Rep. Mary Bentley, R- Perryville, filed HB 1031, which would create an exemption from the state income tax for economic incentives that medical school graduates receive for agreeing to practice in rural communities.

Sen. Jane English, R-North Little Rock, filed Senate Bill 13, which would create an exemption from the state sales tax for military retirement benefits and survivor benefits received by the beneficiary of a military retirement plan.

Sen. Alan Clark, R-Lonsdale, filed SB 9, which would exempt from the state sales tax the withdrawal of products from a company’s stock for the purpose of charitable giving. The exemption would not apply to alcoholic beverages or tobacco products.

Other bills

Sen. Gary Stubblefield, R-Branch, filed SB 14, which would bar a community from receiving funds administered by the state if the community adopts a “sanctuary” policy, or a policy of not cooperating with the federal government in enforcing immigration laws.

Stubblefield also filed SB 19, which would create a sentencing enhancement for a person who is convicted of committing an offense against a person because the person is or is perceived to be a law enforcement officer or first responder or the spouse or child of a law enforcement officer or first responder.

Stubblefield also filed SB 12, which would exempt a public school or college’s emergency or security records from the state Freedom of Information Act.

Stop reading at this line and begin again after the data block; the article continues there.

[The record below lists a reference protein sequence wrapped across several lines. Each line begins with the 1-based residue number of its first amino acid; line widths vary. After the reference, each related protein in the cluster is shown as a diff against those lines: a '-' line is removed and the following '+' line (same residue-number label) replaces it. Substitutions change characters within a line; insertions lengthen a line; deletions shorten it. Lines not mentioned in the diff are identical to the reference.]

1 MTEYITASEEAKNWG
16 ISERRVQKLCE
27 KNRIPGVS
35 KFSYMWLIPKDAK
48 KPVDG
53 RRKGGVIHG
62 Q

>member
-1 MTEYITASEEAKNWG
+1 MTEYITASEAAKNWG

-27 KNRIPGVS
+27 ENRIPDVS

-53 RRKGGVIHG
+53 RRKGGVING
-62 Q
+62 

Love filed HB 1021, which would establish a process for filing a complaint with the state Department of Labor alleging that an employer has discriminated on the basis of gender and would allow the department to order the employer to pay lost wages to the person who filed the complaint if it finds that discrimination has occurred.

The measure also would allow an employee to sue an employer who retaliates against him or her for filing a gender-discrimination complaint or who prohibits the employee from disclosing his or her own wages or salary, discussing or inquiring about the wages or salaries of others, or aiding or encouraging others to file gender-discrimination complaints.

Rep. Justin Boyd, R-Fort Smith, filed HB 1025, which would give the state’s prescription drug monitoring program access to the names of all Medicaid prescription drug beneficiaries.

Rep Jon Eubanks, R-Paris, filed HB 1027, which would prohibit a school district from using public funds to pay a teacher’s or a classified employee’s membership dues in a professional organization.

Rep. Mark Lowery, R-Maumelle, filed HB 1029, which would exclude a principal, assistant principal or central office employee in a school district from the Teacher Fair Dismissal Act of 1983.

Rep. Bruce Cozart, R-Hot Springs, filed HB 1017, which would allow the Teacher Fair Dismissal Act of 1983 to be waived if a school district is in academic, fiscal or facilities distress.

Sen. Bart Hester, R-Cave Springs, filed SB 11, which would bar the public employee retirement system from investing in a company that boycotts Israel or is restricted by Iran or the Sudan.